5 Fun Storage Solutions for Your Desk


When I moved into my new house, I had a problem. The two bedroom home with no basement didn’t have room for an office.

Before moving, I had said goodbye to my mid-century desk. So, at the new place, I didn’t need office space to hold a desk. What I needed was somewhere to put all of the books, office supplies, scrapbooking stuff, notebooks, stamps and other bits and pieces that had been living in my previous desk’s drawers.

What my new house does have is a dining room. We’ll call it a dining room because I think that’s what it’s intended to be, but in all reality it’s an 11 ft. x 7 ft. opening with two doorways, one door and two windows. Not a lot of room to put furniture.

Now, imagine a 7 ft. dining room table taking up most of that space. My boyfriend insisted on keeping his gigantic dining room table despite the fact that it’s way oversized for this house. (I’m actually fine with it—now!)

I certainly wasn’t going to waste all that table space for “dining” when I needed desk space. So, I decided to turn the dining room—dining room table and all—into my office.

The first step was to turn the dining room table into a desk. While that table offered tons of surface space, I had no drawer space, which meant there was nowhere to hide things like staples, paperclips, extra pens and paper.

For anyone out there who needs storage options that aren’t drawers, here are five desk storage solutions I found that work well and look good too!

1. Wooden boxes


I pulled two amazing vintage wooden boxes out of my sister’s shed. They were dusty and filled with dead spiders. (You have to get over things like that if you’re looking for free goodies.) After a good cleaning, I knew they’d work perfectly on my dining room table…I mean desk. The divider in the middle of the box works perfectly to separate notebooks. And, it was almost like adding a shelf, because I could put stuff on the top of the box too!

2. Magazine file boxes


Magazine file boxes are great for corralling extra paper and, of course, magazines. They look streamlined, and if you don’t want the magazines to show, just face the magazine file box backwards. I picked up this magazine file box at IKEA for $10.

3. Vintage file holders


I love using this vintage wooden file holder to store mail. I usually toss mail in there after pulling it out of the mailbox. It’s an easy reminder that I need to go through the mail. Just don’t let too much paper pile up, or it will look messy.

4. Metal baskets


I picked up several of these metal baskets from a secondhand store years ago. They’d also work well for mail, but I use mine to keep notebooks. They’re just another cute option to organize.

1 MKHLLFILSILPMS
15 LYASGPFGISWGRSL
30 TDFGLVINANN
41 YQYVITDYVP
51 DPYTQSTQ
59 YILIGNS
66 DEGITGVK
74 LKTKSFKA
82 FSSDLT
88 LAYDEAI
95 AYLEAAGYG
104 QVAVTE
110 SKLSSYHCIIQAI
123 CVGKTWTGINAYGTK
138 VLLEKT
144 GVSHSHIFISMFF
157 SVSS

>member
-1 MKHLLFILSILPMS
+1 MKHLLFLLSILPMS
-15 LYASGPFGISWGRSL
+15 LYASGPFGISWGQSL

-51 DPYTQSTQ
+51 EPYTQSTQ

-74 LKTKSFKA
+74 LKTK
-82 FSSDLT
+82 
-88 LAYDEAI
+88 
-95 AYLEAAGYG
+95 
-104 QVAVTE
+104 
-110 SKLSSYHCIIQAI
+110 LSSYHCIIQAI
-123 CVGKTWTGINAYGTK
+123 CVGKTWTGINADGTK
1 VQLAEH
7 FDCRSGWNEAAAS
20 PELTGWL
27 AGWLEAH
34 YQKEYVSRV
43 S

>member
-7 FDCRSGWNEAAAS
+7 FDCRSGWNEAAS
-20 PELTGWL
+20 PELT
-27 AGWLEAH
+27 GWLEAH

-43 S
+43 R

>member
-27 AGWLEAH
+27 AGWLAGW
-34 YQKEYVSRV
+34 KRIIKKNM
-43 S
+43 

5. Mason jars mason_jar_pens

You have to put all of your pens, pencils, highlighters and markers somewhere, right? Why not in a mason jar? It’s a cute container and keeps all of your necessary writing utensils easily in reach.

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3 Steps to Create a Vintage-Inspired Desk
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3 Steps To Create A Vintage-Inspired Desk

You vintage lovers deserve a workspace that complements your home decorating aesthetic. Whether you just use your desk to pay bills and surf the Web or your desk functions as your full-time workstation, you need a space where you enjoy spending time. If it looks vintage-cute, all the better!

For me, an office space that combines vintage elements, artwork that I enjoy looking at, and functionality inspires me to write. Check out my desk below and discover how you too can fashion a vintage-inspired desk for your home.

1. The right desk 

The modern desks you find at furniture stores today often don’t offer the same craftsmanship as vintage pieces. Vintage desks are usually made of solid wood, not a combination of wood and cheap plywood like today’s furniture.

Choose a desk for your workspace that you’ll actually want to work at. I salvaged my desk from a Goodwill for $20. With a fresh coat of white paint and green accents, it looks near-new and still has the retro look I adore.

2. Keep it minimal

Choose the pieces that you place on your desk surface carefully. An uncluttered work area will help you get more work done. You want only functional items and pieces that you love to look at sitting on your desk.

On my desk I keep a small turquoise lamp thrifted from a secondhand shop, a stack of books, pencils in a vintage tin, two magazine holders and my laptop, of course.

3. Inspring artwork 

Stimulate your brain by hanging artwork that you love to look at near your desk. Interesting artwork in your work area is especially important if you need to get creative!

An artist in the Czech Republic created the prints hanging above my desk. Purchased off Etsy, I especially adore the vintage-looking red typewriter print.

What does your desk look like? Do you have any vintage items on your desktop? Let me know in the comments section!

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